Monkeypox - Frequently Asked Questions (FAQ)

This information is intended for the general public and does not replace medical advice. This outbreak presents differently from previous outbreaks. Therefore, these recommendations may be updated as more information becomes available. We always try to keep the information up to date. However, it is possible that the information may age rapidly despite our care in updating the content of this page. If you discover an error, please let us know. We will check it and correct it as soon as possible.

What is monkeypox?
Where does monkeypox occur?
How many cases are there in Belgium?
What are the symptoms?
How do you get monkeypox?
How is the diagnosis made?
What should you do if you have monkeypox?
What preventive measures can you take?
Can you be cured of monkeypox?
Is there any treatment?
Is there a vaccine?
Are you protected if you were vaccinated against smallpox?
What should you do if you think you have monkeypox?
How should swabs be sent to a laboratory where a PCR test can be done?
Where can you find more information about monkey pox?

What is monkeypox?

Monkeypox (monkeypoxvirus, genus orthopoxvirus) is a variant of the virus that caused the "normal" smallpox and was first discovered in 1958. This disease was first discovered in laboratory monkeys, hence the name. However, it is not certain that monkeys are the main reservoir (carrier) of the virus. According to the latest findings, it is more likely to be African rodents.

Where does monkeypox occur?

Most cases of monkeypox have been diagnosed in forested areas in Central and West Africa, namely in the Democratic Republic of Congo and Nigeria. Sporadically, there are also cases in European countries and the United States of America, always linked to travel or import of animals from African countries. However, since May 2022, we have seen different cases in European countries, without these known links.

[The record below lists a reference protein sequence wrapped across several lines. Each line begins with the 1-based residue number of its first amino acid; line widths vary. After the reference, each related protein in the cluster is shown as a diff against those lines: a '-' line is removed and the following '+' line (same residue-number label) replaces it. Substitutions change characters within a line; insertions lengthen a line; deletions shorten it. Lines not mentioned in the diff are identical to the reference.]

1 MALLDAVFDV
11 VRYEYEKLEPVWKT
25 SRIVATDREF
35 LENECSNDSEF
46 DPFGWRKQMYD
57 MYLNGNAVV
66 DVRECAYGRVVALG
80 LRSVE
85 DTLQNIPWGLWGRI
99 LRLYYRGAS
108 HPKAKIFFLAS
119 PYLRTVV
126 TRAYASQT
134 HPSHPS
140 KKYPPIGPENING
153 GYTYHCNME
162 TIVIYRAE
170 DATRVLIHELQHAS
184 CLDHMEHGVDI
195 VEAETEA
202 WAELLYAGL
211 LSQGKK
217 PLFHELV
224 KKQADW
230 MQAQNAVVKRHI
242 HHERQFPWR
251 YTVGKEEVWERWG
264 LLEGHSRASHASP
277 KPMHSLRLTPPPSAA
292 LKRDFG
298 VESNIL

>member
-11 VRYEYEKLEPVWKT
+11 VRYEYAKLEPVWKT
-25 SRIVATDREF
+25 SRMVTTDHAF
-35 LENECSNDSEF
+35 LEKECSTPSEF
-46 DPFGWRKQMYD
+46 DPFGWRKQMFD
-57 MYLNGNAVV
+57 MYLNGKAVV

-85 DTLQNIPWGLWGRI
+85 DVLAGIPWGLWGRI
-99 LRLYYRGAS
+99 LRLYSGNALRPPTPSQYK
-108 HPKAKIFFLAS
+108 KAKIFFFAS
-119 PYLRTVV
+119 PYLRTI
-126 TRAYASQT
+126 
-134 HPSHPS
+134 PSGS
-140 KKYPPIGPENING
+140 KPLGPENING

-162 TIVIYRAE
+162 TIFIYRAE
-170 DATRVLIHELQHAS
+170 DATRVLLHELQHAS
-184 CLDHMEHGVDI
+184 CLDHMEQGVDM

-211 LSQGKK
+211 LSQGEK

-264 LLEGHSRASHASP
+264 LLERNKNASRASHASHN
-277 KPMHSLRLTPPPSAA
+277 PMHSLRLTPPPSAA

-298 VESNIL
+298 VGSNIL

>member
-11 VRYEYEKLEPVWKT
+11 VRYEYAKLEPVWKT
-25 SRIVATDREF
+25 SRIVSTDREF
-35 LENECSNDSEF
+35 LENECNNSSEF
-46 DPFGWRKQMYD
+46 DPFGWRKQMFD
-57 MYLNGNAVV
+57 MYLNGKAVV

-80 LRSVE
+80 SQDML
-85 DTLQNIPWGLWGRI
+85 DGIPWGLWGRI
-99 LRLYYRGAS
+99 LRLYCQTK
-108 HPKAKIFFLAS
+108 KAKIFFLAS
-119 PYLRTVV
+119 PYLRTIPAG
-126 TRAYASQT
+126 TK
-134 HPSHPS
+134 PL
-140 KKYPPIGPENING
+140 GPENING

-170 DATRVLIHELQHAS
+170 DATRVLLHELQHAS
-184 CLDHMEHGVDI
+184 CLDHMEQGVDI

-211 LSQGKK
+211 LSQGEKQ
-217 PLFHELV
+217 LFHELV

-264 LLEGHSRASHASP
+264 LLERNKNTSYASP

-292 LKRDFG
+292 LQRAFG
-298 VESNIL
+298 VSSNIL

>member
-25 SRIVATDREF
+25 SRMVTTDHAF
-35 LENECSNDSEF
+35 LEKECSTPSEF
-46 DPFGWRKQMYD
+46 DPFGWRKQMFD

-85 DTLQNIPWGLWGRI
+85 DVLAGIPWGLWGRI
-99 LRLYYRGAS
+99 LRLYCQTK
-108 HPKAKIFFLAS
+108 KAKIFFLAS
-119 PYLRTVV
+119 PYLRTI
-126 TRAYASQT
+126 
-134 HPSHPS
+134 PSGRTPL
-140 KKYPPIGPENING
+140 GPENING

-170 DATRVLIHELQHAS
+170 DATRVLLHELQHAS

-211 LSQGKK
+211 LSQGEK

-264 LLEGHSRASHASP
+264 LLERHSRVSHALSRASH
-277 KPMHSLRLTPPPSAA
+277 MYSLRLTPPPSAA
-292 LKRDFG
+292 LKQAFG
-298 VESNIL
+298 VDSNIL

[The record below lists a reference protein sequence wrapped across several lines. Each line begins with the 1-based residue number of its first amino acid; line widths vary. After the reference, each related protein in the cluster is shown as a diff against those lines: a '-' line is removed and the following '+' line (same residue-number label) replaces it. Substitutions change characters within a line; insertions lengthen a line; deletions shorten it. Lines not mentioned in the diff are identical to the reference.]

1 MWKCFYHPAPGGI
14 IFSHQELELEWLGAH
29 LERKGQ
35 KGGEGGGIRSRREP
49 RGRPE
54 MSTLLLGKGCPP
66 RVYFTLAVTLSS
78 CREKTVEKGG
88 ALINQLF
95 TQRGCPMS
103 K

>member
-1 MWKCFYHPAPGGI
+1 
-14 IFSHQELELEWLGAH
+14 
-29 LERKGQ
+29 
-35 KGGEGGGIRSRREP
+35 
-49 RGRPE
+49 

How many cases are there in Belgium?

Check the current epidemiological situation:

What are the symptoms?

Often, 5 to 21 days after infection, a flu-like syndrome (fever, muscle aches, headaches, general unwellness) develops. This is followed by skin lesions. These skin lesions can be (red) spots, pimples, blisters or suppurative bumps, which finally heal after the formation of scabs. These skin lesions can be spread all over the body, including on the face and the palms of the hands. They can also occur in a limited area, for example around the anus or on the penis, without a fever.

How do you get monkeypox?

You can get monkeypox through:

  • contact with body fluids, such as wound fluids,
  • contact with mucous membranes and saliva droplets,
  • contaminated surfaces or linen (such as bedding or towels).

In the current outbreak in Europe, for the time being, mainly men who have sex with men (MSM) are infected.

How is the diagnosis made?

The diagnosis is made on the basis of the symptoms and is then confirmed by a swab of the skin lesions. However, this swab must be taken under safe conditions in order to avoid contamination by sampling. The presence of the virus is then determined by a PCR test.

What should you do if you have monkeypox?

To prevent further contamination of other people, you should go into isolation at home until all lesions have completely dried out.